at it is not positivistic social science. hitit is geographical. it is historical. grandfather. an example would be the rival visions of the military. the senior general in the americans think of your army and how sergeant gonzales from los angeles and the corporal from chicago and the major from new jersey all come into the military. thatyou are all put into the military and it is a uniformwe see this part of the world, needing a regimental area. in your attempt to define the are comfortable with, you are missing the point. they see the america effort, a transformational vision of in hamas hamas afghanistan, that transformation effort -- little girls go to school, making it into something, spending a huge amount of money. i would argue the pakistanis have a static notion. russians. they will beat you. i am agreeing with you in coming to some sort of closure in what afghanistan is. it is not that we think of the problem in the same way and disagreed. we think about the problem differently. language with which to talk a n who afghanistan. how will we come down to the tactical questions, etc., tha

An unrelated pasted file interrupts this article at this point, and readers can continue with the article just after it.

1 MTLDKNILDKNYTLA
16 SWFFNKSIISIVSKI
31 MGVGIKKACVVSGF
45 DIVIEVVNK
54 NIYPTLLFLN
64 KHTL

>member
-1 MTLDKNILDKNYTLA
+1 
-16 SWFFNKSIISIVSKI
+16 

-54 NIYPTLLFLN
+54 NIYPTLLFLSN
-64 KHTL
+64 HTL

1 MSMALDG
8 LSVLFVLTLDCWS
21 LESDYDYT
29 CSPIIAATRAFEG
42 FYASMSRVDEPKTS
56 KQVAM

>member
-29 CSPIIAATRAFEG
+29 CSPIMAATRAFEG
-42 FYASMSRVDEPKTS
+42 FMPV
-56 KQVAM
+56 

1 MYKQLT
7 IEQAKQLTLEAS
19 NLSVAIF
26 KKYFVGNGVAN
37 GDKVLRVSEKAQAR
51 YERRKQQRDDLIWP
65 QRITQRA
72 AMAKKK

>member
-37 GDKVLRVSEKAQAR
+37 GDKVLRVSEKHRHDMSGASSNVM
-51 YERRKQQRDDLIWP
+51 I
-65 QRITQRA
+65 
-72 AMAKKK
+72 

, of course. but have they dictated the outcome of an election? a lot of political science suggests only twice. in the 1960s, 1960 election when richard nixon came out looking very haggard against the sharp and attractive john f. kennedy, and in 2000 when gore was condescending toward george w. bush. the point is, more than zingers, what seems to affect the outcome is your general likability. how you come across. last point, carol, i saw newt gingrich give advice to mitt romney. he said that these debates. his expert told him it's 85% visual, how you look, 10% how you say something, your tone, and 5%, only 5% what you actually say. that would certainly reinforce this likability prism. >> well, that 5%'s kind of depressing. >> it is. >> well, let me ask you this about likability. remember in 2008, obama had a problem with likability and he's turned that around. he's now the more likable candidate. there is a danger to him to appear unlikable in this debate if he gets too snippy or too condescending or too professorial. >> absolutely because he's coming from a position of authority or power. eve